Fayette County

State-funded renovation of national group's Lexington headquarters expected to help with productivity

More open office space replaced the original floor plan designed for a secretary pool at the recently renovated Council of State Governments building off Ironworks Pike in Lexington.
More open office space replaced the original floor plan designed for a secretary pool at the recently renovated Council of State Governments building off Ironworks Pike in Lexington. Lexington Herald-Leader

Open spaces, communication and environmental responsibility were the focuses of the recent $5.5 million renovation to the Council of State Governments building off of Lexington's Iron Works Pike.

The property has been home to the council since 1969. The organization represents all 50 states, six U.S. territories and three Canadian provinces. The offices regularly draw visiting leaders from other states.

The building had a very Mad Men feel, with dated offices and furnishings, said David Adkins, council executive director and chief executive officer.

After the state-funded renovation, large windows provide a nearly 360-degree view of the surrounding farmland. "It's hard to be in a bad mood at work when this is your view," said Kelley Arnold, director of membership, marketing and media.

The council, which was founded in 1933, is tasked with being a nonpartisan resource for all branches of state governments. The organization works to find solutions to such multistate issues as serving veterans, policing and more.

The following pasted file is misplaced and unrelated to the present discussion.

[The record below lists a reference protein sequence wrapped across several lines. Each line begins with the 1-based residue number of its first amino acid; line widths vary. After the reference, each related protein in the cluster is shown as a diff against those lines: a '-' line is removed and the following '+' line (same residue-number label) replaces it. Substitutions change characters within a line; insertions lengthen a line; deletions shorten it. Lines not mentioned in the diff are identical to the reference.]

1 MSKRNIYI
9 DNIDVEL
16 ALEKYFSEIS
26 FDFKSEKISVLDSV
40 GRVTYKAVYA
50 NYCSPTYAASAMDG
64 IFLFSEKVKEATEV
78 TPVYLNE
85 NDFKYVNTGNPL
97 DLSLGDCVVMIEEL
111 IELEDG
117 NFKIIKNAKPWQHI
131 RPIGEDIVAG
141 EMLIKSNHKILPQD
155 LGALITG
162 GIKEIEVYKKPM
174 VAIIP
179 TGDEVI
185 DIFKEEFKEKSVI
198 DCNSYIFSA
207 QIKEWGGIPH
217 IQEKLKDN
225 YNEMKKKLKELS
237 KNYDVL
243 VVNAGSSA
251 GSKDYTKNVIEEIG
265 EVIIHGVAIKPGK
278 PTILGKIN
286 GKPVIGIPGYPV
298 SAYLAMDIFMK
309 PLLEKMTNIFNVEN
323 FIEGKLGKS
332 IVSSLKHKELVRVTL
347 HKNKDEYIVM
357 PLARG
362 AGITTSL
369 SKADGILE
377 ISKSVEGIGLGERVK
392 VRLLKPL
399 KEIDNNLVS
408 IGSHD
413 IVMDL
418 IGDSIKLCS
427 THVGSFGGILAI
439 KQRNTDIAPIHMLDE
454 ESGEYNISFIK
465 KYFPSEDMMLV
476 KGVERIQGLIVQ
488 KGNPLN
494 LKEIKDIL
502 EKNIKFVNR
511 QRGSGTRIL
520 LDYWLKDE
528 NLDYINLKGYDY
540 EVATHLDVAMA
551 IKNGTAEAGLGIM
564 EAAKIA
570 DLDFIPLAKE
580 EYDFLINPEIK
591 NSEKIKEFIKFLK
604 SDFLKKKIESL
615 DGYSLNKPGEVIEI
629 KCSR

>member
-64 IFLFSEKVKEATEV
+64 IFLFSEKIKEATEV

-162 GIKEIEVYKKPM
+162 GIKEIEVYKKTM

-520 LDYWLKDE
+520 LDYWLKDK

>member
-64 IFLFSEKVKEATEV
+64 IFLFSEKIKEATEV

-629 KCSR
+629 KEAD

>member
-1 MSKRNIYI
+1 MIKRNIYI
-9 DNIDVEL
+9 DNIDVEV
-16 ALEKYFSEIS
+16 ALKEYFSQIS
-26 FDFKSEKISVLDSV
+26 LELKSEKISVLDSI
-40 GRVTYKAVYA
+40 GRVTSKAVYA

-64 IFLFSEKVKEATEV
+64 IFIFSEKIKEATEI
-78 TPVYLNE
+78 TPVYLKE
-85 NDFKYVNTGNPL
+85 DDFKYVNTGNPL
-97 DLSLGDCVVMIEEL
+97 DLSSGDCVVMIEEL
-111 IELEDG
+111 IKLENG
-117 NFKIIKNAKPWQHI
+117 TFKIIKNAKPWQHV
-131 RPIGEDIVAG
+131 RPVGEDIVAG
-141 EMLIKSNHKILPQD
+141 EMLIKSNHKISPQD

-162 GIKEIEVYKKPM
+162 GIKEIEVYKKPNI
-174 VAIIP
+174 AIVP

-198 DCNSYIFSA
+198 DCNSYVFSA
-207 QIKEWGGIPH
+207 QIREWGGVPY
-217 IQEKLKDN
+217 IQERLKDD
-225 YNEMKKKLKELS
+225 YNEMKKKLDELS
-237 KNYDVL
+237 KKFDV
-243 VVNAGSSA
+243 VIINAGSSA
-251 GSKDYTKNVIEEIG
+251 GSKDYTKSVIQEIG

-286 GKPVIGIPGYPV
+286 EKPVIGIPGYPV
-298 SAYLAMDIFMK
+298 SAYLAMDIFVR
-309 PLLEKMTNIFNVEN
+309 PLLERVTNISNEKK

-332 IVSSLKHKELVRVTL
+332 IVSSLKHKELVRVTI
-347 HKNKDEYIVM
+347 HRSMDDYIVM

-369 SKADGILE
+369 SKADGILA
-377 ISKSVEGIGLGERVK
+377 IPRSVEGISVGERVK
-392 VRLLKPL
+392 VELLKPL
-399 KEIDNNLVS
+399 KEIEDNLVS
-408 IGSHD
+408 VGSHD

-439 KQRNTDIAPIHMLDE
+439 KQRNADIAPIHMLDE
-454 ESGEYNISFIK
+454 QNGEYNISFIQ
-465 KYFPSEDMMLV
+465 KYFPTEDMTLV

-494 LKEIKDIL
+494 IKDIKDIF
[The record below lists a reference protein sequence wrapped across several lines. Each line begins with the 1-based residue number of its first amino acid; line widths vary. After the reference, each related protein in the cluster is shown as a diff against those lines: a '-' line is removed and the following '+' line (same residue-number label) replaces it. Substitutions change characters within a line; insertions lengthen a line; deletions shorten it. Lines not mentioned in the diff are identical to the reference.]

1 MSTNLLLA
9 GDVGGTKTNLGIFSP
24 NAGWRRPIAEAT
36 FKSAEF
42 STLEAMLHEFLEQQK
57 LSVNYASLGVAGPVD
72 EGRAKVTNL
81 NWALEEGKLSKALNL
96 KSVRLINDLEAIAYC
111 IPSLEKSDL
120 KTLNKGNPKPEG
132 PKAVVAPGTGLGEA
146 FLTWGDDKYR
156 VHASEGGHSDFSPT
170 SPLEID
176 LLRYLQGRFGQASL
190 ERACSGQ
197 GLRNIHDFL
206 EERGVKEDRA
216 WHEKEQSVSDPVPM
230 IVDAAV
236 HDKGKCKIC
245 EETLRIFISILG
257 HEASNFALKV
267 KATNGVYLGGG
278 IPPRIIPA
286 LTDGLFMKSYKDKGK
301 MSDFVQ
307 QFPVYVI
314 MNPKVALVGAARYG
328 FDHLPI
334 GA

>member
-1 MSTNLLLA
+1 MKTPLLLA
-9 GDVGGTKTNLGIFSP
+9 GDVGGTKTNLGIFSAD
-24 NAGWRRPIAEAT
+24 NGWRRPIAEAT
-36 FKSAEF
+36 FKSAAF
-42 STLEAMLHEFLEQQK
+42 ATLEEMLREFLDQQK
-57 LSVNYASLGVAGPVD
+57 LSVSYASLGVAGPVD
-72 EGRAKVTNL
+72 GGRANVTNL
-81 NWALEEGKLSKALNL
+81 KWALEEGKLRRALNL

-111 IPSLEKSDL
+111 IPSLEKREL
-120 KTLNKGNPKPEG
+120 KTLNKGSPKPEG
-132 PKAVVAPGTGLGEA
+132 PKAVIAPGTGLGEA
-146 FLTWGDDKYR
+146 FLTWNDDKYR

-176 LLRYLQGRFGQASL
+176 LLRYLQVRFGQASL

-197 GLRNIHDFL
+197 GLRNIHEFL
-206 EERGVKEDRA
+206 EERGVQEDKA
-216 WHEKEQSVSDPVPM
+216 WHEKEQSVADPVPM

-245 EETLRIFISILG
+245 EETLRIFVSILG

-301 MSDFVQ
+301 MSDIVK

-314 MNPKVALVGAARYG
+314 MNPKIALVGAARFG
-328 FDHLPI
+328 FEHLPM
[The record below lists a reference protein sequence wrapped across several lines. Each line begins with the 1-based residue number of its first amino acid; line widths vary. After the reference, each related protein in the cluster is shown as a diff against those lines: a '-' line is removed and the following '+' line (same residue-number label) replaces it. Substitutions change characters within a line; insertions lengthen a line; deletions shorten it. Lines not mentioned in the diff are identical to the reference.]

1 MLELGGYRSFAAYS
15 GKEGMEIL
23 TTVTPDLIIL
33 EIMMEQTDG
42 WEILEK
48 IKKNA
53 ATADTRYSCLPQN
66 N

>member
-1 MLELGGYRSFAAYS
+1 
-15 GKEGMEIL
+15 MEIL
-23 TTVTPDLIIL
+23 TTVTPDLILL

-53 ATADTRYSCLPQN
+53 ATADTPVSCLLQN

The newly renovated building will help the headquarters' 90 employees be productive, Arnold said.

"We wanted this space to be put together in a way that reflected" the work being done, Adkins said. "It's open, airy and transparent."

Several hubs with couches are tucked throughout the building to allow employees to get away from their desks and discuss issues, Arnold said.

"I'm a strong believer that the design of a space impacts how people choose to work," Adkins said. "This space provides open space for collaborating."

Since the council's headquarters moved to Lexington from Chicago, employees have enjoyed the rural setting, Adkins said.

Lexington won the bid in 1985 to continue housing the council over several other cities, including New Orleans, Indianapolis and Chicago.

Now, the council pays $1 a year for the multimillion-dollar facility.

In addition to the low rent, the Lexington location provides a perspective outside cities that serve as state capitals.

The organization also has regional offices in New York City, Atlanta, Chicago and Sacramento, Calif., and satellite offices in Seattle; Austin, Texas; and Bethesda, Md.

  Comments